The clouds threatened rain but there was no dampening of our spirits as my daughter and I drove south to the Warner Theatre’s Nancy Marine Studio to enjoy the Nutmeg Ballet Conservatory’s final performance of the Summer Dance Festival. Tickets were sold out and excitement filled the hallway and reception area. For a few moments before the show my daughter danced with a young boy near the piano… in so far as she jumped as high as she could in the air while he jumped around separately, enjoying the waiting period in his own way.
Ushers helped us to our seats on the top row of the risers. We sat next to the very patient videographer who stood the entire performance ensuring his shot was perfect. My daughter had her notebook and pencil; she wanted to help me document the experience by drawing impressions of the show.
Tim Melady walked on stage and greeted the guests with good cheer and instructed everyone on the rules regarding no cameras (so I didn’t take any photos during the show) or cell phones. He thanked everyone for coming, thanked the parents for the opportunity to teach the students of the Nutmeg. Then the lights came down, the room got quiet and the dance began…
Act One of the program focused on the DETAILS of the students. There were variations on the Waltz of the Hours from Coppelia, choreographed by Kirk Peterson. Coppelia is a popular ballet story, almost as popular as the Nutcracker, and my hope is that the Nutmeg will one day perform a full Coppelia production as it would be a rare treat for Torrington. Variations from Raymonda, choreographed by Victoria Mazzarelli and variations from The Sleeping Beauty, choreographed by Eleanor D’Antuono, featured the female dancers. Tim Melady’s Men’s Etude featured the male dancers. Chromatic Rhythms was a modern dance choreographed by Meghan Dodd. Each performer was a part of a team, dancing with precision and grace.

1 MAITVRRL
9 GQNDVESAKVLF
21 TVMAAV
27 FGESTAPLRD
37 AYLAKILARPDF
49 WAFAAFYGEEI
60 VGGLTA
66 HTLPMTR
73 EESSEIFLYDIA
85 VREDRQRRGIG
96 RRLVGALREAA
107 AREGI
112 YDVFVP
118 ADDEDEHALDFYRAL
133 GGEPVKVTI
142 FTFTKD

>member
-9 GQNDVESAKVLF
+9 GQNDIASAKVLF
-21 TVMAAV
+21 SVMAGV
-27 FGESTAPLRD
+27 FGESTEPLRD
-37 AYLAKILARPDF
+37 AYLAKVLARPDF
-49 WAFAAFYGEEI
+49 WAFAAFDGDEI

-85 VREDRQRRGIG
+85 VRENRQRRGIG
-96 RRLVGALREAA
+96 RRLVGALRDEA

When watching a program such as this, it is readily apparent that those who graduate from the Nutmeg have the ability to go on to dance professionally. The teachers are experts in this field and it has never, ever ceased to amaze me that this opportunity is placed here in my home of Torrington. Now the dancers come from all over the country and the world. For instance before the interview I enjoyed with the Nutmeg’s Associate Director Joan Kunsch this past Friday, I was introduced to two dancers, one from Halifax, one from Oak Ridge. Students come here for world class training. They get that training and they work tirelessly to perfect their art, and if we’re lucky we will have the opportunity to see the fruits of that labor at the shows; these performances are sold out quickly and with good reason.
To close out the first act, the partnering demonstration choreographed by Tim Melady enjoyed a moment that made the shutters of the professional photographer’s camera flutter nonstop. There is a moment when Taylor Gober lifts Madeline Cochrane high in the air as they glide across the stage. It was a fantastic moment in the first act and I felt privileged to be there to see it.
When we came back from intermission, Associate Director Joan Kunsch and the Nutmeg’s Artistic Director Victoria Mazzarelli took the stage. Victoria Mazzarelli reminded those in the audience of the dedication the students demonstrate when they are there at the Nutmeg, using this short summer program to work on their skills and hone their art. And this year Joan Kunsch is celebrating 50 years of teaching ballet and she introduced us to her friends, Ivor and Ann Hutchinson Guest. Ivor Guest is a ballet historian who has written 32 books on ballet and Ann Hutchinson Guest’s work was instrumental in the notation of dance. Yes, BOTH Guests have Wikipedia entries for their work on dance. After the performance, I was able to take this photo of Victoria, Joan and Ivor and Ann Hutchinson Guest.